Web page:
Richardson Ups its Urban Vibe With Historic Downtown and City Gateway Projects

Richardson is no stranger to reinventing itself. Beginning as a farming community in the mid-20th century, the city transitioned into one of the region’s hottest residential areas during the post-war building boom, and now, it’s the nation’s second-largest concentration of high-tech companies in the Telecom Corridor heyday, preceded only by Silicon Valley. 

Besides housing a wealth of global telecom and networking giants—like AT&T, Samsung, Fujitsu, Verizon, MetroPCS, and Texas Instruments—Richardson has added another layer to its economy by attracting major players in the insurance sector. In addition to the headquarters for Blue Cross and Blue Shield, which has been based in the 28-square-mile city for decades, major hubs for State Farm Insurance, GEICO, and United Healthcare collectively comprise Richardson’s largest employment base.

Since the city is tightly bordered by Dallas, Plano, Garland, Sachse, and Murphy, it’s landlocked with no available acreage to annex. Though economic development competitors have been waiting for Richardson to peak for at least 20 years, they’ll need to keep waiting. 

The city’s ticket to continued growth has been a series of mixed-use developments built in conjunction with DART Rail Stations. Between Block 24, Spring Valley Station District, Brick Row, Eastside, The Shire, and CityLine (Richardson’s premier live, work, play, and stay community), the city is growing vertically while becoming one of the most walkable suburbs in Dallas-Fort Worth.

Town Central in Richardson’s Historic Downtown District

Town Central, a planned mixed-use development at the entrance of Downtown Richardson, may be more than just part of the district’s revitalization efforts. Its new urban village appeal could set the tone. 

"The intention is this [is] a major part of the entire downtown redevelopment," Paris Rutherford, principal of Catalyst Urban Development, told the Richardson Planning and Zoning Commission according to the Dallas Morning News. "This will be [the] equivalent of kind of a Bishop Arts District feel."

Since the 1980s, the 14.5-acre tract between Chase Bank and the DART Rail Station has been vacant. While several developers were quick to offer good ideas, none of them materialized.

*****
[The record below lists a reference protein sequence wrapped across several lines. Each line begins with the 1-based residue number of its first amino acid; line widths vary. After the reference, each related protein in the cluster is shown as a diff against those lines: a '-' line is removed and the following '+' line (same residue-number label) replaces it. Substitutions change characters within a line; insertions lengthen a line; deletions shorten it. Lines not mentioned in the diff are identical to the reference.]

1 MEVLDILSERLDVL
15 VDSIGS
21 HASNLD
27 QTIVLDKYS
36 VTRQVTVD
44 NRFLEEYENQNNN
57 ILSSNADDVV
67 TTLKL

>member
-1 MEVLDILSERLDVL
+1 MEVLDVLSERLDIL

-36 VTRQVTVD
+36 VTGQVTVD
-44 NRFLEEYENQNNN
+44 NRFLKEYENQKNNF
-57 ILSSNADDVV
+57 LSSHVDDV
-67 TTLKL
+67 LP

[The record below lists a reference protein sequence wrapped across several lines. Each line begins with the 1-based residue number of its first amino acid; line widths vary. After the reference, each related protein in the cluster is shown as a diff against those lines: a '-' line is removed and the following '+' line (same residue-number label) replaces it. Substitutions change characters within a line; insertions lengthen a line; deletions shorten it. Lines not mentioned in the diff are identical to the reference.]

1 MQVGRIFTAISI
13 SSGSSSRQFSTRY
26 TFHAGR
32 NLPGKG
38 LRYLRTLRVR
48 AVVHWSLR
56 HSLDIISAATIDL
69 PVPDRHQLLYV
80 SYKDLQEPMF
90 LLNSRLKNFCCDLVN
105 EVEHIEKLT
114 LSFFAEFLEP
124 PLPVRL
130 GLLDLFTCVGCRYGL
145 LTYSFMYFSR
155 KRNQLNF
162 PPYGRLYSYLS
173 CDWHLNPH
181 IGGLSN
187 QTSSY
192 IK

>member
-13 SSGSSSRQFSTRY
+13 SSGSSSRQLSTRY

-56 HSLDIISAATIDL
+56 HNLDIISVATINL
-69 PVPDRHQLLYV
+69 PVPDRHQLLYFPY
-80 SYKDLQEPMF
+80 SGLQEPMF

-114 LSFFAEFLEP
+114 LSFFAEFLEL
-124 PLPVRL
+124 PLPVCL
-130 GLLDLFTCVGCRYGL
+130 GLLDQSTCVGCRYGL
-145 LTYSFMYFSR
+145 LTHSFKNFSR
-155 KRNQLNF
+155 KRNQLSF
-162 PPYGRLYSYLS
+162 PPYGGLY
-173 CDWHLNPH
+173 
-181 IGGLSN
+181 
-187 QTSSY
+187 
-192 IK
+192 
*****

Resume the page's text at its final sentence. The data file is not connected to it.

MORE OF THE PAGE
Aside from a parking garage and open space, the bulk of the project will include a 302,672-square-foot building with ground-level retail and apartments on the top five stories. A townhome neighborhood is slated for the north side of the development along with a planned retail and restaurant building.

"The goal is to have this be and appear to be a collection of buildings," Rutherford added. "It's urban, a blend of uses, active on the streetscape, and has interesting architecture."

Rutherford said his company will likewise work with City and DART officials to provide compliant park space across from the rail station and underneath the elevated commuter line.

New South Gateway to Richardson

Property owner Serene Global also received unanimous Planning and Zoning approval on a mixed-use project near Comerica Bank on the northeast corner of U.S. Highway 75 and Spring Valley Road, which will ultimately provide a new southern gateway to Richardson.

In addition to giving a makeover to its existing six-story, 76,000-square-foot office building, the company plans to develop three new buildings on the site. Phase one of the project includes constructing a two-story and a three-story building. Both will contain nearly 20,000-square-feet of office and retail space as well as rooftop decks.

The final developmental phase will center on building a 14-story tower with 160 residences, about 15,000-square-feet of retail space, a parking garage to accommodate 509 vehicles, and a rooftop amenity deck for residents. And the facade of the new buildings will be a blend of glass, stucco, masonry, and steel.

"We tried to keep the materials very simple but bold," Jack A. Romigh with Serene Global told Richardson Planning and Zoning Commissioners, according to the Dallas Morning News. "There will be views of all of Richardson, Dallas, and probably Plano from the higher levels of this building."

In planning and zoning filings, Romigh noted that the developer is of "strong belief that the project will enhance the corner property and this gateway entry into the city of Richardson."

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